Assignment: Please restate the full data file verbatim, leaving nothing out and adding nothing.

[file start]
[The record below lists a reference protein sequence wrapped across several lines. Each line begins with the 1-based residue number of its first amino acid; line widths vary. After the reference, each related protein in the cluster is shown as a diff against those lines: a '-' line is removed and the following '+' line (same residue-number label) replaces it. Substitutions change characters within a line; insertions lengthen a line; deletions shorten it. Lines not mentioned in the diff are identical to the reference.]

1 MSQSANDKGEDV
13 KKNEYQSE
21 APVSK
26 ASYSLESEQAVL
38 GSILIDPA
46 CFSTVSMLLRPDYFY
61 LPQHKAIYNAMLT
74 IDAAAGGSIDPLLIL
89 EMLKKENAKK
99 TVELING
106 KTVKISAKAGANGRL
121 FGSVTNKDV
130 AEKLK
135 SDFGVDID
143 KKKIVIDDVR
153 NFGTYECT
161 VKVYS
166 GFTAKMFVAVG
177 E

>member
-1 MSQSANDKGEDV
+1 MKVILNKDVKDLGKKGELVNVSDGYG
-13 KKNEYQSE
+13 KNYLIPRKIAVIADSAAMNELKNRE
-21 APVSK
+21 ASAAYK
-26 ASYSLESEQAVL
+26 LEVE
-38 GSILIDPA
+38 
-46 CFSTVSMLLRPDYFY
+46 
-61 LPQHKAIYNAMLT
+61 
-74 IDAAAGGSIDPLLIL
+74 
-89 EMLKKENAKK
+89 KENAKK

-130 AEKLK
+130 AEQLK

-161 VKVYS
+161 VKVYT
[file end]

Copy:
[The record below lists a reference protein sequence wrapped across several lines. Each line begins with the 1-based residue number of its first amino acid; line widths vary. After the reference, each related protein in the cluster is shown as a diff against those lines: a '-' line is removed and the following '+' line (same residue-number label) replaces it. Substitutions change characters within a line; insertions lengthen a line; deletions shorten it. Lines not mentioned in the diff are identical to the reference.]

1 MSQSANDKGEDV
13 KKNEYQSE
21 APVSK
26 ASYSLESEQAVL
38 GSILIDPA
46 CFSTVSMLLRPDYFY
61 LPQHKAIYNAMLT
74 IDAAAGGSIDPLLIL
89 EMLKKENAKK
99 TVELING
106 KTVKISAKAGANGRL
121 FGSVTNKDV
130 AEKLK
135 SDFGVDID
143 KKKIVIDDVR
153 NFGTYECT
161 VKVYS
166 GFTAKMFVAVG
177 E

>member
-1 MSQSANDKGEDV
+1 MKVILNKDVKDLGKKGELVNVSDGYG
-13 KKNEYQSE
+13 KNYLIPRKIAVIADSAAMNELKNRE
-21 APVSK
+21 ASAAYK
-26 ASYSLESEQAVL
+26 LEVE
-38 GSILIDPA
+38 
-46 CFSTVSMLLRPDYFY
+46 
-61 LPQHKAIYNAMLT
+61 
-74 IDAAAGGSIDPLLIL
+74 
-89 EMLKKENAKK
+89 KENAKK

-130 AEKLK
+130 AEQLK

-161 VKVYS
+161 VKVYT